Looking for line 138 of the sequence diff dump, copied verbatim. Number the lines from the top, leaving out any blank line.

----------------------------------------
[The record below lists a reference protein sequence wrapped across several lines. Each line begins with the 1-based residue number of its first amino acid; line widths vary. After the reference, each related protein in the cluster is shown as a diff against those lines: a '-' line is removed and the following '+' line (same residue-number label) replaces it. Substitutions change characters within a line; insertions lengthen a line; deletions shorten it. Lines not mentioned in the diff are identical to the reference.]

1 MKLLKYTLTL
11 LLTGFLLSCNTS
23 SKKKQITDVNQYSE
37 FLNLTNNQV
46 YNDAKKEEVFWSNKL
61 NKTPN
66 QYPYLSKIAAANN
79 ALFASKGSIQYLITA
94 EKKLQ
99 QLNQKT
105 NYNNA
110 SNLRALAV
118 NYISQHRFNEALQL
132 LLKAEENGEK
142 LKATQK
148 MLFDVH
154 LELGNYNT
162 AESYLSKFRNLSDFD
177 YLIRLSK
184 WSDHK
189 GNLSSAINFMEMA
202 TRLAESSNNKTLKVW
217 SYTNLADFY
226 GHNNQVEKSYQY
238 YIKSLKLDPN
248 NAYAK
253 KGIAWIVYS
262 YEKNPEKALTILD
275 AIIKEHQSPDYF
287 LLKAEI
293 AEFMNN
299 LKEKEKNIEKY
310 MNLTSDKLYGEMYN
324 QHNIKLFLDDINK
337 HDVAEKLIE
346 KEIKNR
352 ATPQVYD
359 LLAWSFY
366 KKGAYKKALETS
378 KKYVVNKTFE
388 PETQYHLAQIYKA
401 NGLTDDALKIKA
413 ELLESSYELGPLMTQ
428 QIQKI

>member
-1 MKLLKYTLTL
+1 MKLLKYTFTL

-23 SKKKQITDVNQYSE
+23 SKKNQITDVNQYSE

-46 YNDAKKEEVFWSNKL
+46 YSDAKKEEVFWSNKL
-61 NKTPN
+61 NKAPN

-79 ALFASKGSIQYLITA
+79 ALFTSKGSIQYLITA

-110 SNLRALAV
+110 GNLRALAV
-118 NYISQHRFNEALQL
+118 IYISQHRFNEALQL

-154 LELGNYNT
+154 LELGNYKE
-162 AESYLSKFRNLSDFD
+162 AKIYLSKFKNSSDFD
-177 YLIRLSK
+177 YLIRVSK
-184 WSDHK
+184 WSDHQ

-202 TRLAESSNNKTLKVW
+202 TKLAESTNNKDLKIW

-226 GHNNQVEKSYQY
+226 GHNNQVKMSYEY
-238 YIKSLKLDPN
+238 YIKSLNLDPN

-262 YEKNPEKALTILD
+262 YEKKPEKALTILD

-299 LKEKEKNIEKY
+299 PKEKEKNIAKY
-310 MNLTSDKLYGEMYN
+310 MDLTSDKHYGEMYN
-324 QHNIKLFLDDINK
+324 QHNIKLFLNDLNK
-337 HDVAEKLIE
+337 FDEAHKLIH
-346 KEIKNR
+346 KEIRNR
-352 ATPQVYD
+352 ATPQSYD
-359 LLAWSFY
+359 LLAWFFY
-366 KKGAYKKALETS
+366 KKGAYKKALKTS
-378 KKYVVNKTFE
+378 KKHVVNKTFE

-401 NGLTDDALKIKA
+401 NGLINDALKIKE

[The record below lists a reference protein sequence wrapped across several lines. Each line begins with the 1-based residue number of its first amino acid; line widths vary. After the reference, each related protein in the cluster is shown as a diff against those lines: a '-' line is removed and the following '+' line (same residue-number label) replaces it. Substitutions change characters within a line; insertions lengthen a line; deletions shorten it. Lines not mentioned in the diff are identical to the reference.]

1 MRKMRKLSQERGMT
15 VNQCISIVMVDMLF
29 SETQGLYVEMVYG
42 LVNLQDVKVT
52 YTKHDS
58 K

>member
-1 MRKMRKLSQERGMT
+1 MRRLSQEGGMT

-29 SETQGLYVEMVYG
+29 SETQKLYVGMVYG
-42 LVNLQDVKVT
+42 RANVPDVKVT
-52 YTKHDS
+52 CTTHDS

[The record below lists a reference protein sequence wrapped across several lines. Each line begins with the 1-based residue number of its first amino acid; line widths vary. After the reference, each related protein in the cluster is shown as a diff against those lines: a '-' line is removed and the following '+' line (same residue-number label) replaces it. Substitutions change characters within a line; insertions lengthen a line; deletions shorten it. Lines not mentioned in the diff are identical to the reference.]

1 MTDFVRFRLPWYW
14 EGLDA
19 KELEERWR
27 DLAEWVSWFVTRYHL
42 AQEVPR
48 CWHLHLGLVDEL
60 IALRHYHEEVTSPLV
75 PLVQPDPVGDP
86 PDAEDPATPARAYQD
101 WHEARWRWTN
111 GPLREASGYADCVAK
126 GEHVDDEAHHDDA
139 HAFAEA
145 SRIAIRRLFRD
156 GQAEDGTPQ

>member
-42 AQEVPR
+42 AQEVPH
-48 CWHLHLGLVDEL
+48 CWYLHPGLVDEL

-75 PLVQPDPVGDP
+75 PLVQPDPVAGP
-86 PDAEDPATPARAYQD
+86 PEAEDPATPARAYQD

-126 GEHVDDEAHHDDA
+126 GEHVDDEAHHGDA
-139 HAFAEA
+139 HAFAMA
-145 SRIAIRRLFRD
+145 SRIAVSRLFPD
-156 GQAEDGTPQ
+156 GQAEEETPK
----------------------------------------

-126 GEHVDDEAHHDDA